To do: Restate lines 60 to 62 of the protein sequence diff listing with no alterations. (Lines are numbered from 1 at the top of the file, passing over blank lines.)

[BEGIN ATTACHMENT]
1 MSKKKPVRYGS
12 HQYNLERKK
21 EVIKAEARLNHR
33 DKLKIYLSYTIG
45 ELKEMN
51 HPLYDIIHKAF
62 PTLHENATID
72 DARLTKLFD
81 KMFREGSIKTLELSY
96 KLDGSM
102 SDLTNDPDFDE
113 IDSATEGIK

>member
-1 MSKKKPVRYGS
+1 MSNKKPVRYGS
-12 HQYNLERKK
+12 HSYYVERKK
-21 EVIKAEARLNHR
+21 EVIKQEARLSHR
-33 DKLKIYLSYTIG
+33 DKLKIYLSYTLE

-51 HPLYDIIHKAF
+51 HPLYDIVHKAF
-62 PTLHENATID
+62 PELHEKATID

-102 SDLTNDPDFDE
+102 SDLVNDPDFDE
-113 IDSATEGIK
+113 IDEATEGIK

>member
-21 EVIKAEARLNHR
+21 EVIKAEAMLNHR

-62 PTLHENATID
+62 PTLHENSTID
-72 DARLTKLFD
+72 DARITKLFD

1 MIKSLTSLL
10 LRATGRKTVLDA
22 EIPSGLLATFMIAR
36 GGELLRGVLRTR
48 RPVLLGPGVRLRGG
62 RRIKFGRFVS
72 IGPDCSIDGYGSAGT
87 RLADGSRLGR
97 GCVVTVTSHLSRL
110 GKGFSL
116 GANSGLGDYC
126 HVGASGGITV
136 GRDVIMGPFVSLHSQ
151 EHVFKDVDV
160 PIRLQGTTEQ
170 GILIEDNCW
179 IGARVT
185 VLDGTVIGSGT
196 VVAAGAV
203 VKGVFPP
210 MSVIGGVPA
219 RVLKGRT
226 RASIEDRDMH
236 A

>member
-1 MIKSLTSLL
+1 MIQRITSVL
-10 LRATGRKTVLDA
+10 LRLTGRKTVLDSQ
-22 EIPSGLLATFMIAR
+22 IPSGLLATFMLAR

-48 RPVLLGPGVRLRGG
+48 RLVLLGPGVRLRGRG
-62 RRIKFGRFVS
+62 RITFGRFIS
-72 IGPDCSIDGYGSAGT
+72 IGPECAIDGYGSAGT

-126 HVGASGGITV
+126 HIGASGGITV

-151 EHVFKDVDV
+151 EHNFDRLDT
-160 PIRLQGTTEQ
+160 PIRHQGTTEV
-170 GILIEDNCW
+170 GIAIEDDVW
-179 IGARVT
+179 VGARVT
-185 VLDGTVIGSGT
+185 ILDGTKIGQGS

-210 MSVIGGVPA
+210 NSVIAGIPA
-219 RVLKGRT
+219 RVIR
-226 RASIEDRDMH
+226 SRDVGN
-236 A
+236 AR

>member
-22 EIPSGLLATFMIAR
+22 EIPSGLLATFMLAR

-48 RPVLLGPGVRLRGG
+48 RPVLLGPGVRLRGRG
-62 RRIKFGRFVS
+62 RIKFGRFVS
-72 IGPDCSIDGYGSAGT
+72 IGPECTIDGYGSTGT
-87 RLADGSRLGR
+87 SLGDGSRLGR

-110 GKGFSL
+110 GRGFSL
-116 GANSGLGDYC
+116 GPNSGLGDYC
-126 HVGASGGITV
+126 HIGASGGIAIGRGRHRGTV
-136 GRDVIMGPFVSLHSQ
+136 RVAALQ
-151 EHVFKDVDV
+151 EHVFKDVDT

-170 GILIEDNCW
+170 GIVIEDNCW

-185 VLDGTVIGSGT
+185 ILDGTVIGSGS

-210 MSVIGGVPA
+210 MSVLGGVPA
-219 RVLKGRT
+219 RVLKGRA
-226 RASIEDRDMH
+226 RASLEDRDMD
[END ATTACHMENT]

236 A

>member
-1 MIKSLTSLL